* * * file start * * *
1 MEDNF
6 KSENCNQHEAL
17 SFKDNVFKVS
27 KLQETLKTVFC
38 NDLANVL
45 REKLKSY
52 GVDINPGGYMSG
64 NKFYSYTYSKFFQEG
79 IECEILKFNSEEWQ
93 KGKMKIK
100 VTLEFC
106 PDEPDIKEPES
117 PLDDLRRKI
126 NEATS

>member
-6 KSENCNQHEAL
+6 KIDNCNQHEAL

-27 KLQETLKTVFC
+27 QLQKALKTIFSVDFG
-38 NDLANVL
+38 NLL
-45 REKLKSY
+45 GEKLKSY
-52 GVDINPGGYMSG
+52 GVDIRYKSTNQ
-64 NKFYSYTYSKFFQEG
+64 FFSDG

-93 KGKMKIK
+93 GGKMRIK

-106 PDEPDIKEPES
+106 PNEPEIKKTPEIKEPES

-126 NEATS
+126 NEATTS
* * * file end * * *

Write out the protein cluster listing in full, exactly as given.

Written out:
1 MEDNF
6 KSENCNQHEAL
17 SFKDNVFKVS
27 KLQETLKTVFC
38 NDLANVL
45 REKLKSY
52 GVDINPGGYMSG
64 NKFYSYTYSKFFQEG
79 IECEILKFNSEEWQ
93 KGKMKIK
100 VTLEFC
106 PDEPDIKEPES
117 PLDDLRRKI
126 NEATS

>member
-6 KSENCNQHEAL
+6 KIDNCNQHEAL

-27 KLQETLKTVFC
+27 QLQKALKTIFSVDFG
-38 NDLANVL
+38 NLL
-45 REKLKSY
+45 GEKLKSY
-52 GVDINPGGYMSG
+52 GVDIRYKSTNQ
-64 NKFYSYTYSKFFQEG
+64 FFSDG

-93 KGKMKIK
+93 GGKMRIK

-106 PDEPDIKEPES
+106 PNEPEIKKTPEIKEPES

-126 NEATS
+126 NEATTS